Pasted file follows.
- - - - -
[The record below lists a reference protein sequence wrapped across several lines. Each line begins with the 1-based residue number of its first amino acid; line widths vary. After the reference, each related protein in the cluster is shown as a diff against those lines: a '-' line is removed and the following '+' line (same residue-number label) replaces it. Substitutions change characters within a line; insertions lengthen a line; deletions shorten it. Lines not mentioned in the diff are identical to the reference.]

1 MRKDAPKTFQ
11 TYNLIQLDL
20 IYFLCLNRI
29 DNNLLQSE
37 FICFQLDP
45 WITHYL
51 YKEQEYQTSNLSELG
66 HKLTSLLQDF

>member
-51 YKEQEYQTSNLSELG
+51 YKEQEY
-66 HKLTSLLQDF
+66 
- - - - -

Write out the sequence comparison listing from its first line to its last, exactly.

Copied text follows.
[The record below lists a reference protein sequence wrapped across several lines. Each line begins with the 1-based residue number of its first amino acid; line widths vary. After the reference, each related protein in the cluster is shown as a diff against those lines: a '-' line is removed and the following '+' line (same residue-number label) replaces it. Substitutions change characters within a line; insertions lengthen a line; deletions shorten it. Lines not mentioned in the diff are identical to the reference.]

1 MRKDAPKTFQ
11 TYNLIQLDL
20 IYFLCLNRI
29 DNNLLQSE
37 FICFQLDP
45 WITHYL
51 YKEQEYQTSNLSELG
66 HKLTSLLQDF

>member
-51 YKEQEYQTSNLSELG
+51 YKEQEY
-66 HKLTSLLQDF
+66 